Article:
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Like her first one, Killer Crónicas, published in 2004, it is written in its own unique back-&-forth between English and Spanish—what she refers to as "code-switching," and others have called Spanglish. Each chapter is a “crónica,” an episode culled from diary entries and letters that trace her journey from California to South Africa to Australia and back. The prose crackles, as full of quirky charm and deep insights as my beautiful sister. I hope you get a chance to lose (and find) yourself in her lyrical writing.
Tagged — family
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illustration by janice richter

12.23.09 Crowning Touch

For the first time in 5 years, G and I will be home for the holidays. After being in Iceland, Morocco, India and Vietnam in December, I'm really looking forward to relaxing in our own little cottage in the snow. (Though I'm still dreaming of Egypt. Next year, Inshallah.) The question, then: what to cook for Christmas? My mother was Episcopalian and my father was a Jew and, when they married, they both stepped gingerly away from their religious practices. My dad had a beautiful singing voice and on occasion acted as cantor of the local temple on the high holidays, and we often attended Passover seder at friends' homes. In our own, we celebrated Easter and Christmas, sometimes going to church but always with big feasts and wonderful music—Bach, Handel's Messiah, traditional carols—to which my mother lent her own beautiful singing voice. Tamales were a Christmas Eve tradition, stuffed with pork or chicken and purchased from a local restaurant, though we had all been taught by my mother's mother how to make our own. And always at Christmas, See's candies—nuts and chews, please. What I wouldn't give for a butterscotch square right this very minute. Or a piece of my grandmother's fudge with walnuts.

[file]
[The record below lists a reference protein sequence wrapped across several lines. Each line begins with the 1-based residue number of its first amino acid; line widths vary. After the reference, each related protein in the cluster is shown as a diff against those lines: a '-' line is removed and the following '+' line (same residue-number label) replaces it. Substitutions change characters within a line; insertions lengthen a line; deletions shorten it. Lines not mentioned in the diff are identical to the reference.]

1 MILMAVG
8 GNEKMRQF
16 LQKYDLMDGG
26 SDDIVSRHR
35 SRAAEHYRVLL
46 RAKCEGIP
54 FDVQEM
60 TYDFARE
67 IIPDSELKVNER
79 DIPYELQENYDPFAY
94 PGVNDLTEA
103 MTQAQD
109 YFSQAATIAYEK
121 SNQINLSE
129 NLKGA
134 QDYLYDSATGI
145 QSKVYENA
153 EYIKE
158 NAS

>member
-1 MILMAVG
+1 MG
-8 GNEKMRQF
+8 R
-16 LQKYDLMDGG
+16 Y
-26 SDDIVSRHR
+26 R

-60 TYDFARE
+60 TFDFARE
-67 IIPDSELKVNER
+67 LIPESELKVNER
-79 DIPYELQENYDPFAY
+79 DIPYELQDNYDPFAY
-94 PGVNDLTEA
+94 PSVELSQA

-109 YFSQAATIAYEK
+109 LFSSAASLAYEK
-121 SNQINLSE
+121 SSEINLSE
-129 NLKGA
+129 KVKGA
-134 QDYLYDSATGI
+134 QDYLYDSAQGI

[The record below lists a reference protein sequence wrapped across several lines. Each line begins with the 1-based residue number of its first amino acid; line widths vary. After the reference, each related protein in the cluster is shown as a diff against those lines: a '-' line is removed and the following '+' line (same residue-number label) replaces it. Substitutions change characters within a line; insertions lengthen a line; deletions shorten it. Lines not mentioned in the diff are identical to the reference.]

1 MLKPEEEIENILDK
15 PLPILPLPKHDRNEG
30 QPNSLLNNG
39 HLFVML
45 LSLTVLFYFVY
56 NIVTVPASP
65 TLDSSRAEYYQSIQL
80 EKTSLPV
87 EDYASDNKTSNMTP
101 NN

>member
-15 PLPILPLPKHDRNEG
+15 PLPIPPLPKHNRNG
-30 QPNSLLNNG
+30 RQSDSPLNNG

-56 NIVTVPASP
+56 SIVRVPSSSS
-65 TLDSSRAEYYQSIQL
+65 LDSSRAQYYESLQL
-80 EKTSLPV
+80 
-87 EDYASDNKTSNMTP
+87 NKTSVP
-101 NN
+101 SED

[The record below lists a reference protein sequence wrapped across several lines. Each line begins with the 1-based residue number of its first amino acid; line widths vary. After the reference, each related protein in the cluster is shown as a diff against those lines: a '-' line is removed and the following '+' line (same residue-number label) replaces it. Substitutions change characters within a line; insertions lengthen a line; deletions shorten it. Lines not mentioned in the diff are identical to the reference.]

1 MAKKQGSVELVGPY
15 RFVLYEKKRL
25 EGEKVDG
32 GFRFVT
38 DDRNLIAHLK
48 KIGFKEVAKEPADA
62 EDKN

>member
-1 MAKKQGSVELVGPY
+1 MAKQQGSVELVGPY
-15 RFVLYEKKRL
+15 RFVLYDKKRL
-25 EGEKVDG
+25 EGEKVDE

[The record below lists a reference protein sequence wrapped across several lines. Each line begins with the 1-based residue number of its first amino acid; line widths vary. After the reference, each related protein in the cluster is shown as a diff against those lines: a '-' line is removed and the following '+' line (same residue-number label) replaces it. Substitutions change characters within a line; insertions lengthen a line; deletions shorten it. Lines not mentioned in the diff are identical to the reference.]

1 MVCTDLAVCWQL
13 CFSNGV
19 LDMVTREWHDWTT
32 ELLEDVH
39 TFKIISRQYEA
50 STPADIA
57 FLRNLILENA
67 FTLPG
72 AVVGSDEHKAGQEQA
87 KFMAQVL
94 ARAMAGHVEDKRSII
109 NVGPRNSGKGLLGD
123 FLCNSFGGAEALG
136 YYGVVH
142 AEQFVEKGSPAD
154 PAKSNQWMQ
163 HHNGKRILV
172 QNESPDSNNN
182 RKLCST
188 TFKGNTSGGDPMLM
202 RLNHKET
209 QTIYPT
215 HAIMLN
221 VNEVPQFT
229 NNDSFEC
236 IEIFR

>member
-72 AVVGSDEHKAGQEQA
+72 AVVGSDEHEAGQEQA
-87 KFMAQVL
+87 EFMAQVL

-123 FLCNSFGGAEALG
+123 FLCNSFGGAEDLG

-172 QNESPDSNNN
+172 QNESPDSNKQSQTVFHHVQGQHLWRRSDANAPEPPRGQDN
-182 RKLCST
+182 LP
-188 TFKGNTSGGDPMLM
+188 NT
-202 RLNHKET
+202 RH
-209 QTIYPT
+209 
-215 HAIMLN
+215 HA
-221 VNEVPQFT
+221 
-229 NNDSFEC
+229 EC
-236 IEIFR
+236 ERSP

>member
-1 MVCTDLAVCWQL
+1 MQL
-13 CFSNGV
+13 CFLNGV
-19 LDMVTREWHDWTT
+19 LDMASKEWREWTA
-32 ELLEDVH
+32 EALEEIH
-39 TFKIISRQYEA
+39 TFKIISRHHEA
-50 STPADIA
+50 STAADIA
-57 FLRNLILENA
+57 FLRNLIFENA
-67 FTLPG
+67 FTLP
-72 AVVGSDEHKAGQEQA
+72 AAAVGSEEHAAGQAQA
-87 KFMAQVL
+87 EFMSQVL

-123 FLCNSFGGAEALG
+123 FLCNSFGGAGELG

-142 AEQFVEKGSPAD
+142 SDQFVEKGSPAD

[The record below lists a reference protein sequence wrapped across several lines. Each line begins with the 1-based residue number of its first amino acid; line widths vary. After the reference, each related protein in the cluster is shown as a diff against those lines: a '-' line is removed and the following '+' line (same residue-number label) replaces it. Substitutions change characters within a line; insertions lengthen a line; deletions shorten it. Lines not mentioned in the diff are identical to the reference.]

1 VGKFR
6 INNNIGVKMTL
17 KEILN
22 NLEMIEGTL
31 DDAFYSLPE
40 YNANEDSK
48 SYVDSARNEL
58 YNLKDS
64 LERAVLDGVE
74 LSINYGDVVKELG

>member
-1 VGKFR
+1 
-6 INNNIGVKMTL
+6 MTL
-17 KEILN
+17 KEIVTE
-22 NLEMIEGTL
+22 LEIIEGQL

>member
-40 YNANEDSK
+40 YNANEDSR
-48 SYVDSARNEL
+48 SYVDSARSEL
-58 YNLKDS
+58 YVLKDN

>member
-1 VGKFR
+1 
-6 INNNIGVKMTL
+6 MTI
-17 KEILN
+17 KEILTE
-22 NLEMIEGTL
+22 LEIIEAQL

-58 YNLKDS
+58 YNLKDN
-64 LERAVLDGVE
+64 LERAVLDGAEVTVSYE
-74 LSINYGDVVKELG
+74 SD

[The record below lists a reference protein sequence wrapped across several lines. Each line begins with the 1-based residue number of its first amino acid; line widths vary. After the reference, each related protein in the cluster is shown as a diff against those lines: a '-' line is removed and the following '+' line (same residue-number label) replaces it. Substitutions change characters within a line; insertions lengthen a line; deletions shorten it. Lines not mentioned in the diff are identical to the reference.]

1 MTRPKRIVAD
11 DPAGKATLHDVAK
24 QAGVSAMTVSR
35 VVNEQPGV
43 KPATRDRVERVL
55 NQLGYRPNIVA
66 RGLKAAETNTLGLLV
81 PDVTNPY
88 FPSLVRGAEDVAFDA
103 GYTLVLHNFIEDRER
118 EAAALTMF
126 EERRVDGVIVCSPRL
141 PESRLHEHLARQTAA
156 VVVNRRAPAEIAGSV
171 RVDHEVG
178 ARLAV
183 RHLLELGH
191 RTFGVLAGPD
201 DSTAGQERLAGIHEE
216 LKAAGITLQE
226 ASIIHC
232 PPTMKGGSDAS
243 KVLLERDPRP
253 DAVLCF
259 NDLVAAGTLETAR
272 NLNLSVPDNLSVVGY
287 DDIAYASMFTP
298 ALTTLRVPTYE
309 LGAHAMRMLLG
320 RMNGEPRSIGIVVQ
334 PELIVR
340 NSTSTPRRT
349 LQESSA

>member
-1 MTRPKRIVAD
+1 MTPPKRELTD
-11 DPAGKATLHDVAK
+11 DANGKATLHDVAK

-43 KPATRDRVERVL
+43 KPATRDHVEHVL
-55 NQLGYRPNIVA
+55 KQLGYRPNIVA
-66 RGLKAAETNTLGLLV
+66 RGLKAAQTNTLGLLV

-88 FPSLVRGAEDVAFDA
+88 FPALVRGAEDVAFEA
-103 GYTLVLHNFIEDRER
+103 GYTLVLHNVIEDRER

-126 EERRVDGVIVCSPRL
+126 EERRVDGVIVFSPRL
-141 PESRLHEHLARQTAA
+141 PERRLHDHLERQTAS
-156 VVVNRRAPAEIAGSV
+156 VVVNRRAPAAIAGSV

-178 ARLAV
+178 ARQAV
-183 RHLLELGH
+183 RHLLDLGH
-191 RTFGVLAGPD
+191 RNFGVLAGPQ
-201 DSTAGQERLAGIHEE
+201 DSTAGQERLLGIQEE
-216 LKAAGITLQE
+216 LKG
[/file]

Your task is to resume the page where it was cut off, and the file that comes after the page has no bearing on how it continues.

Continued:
Tagged — family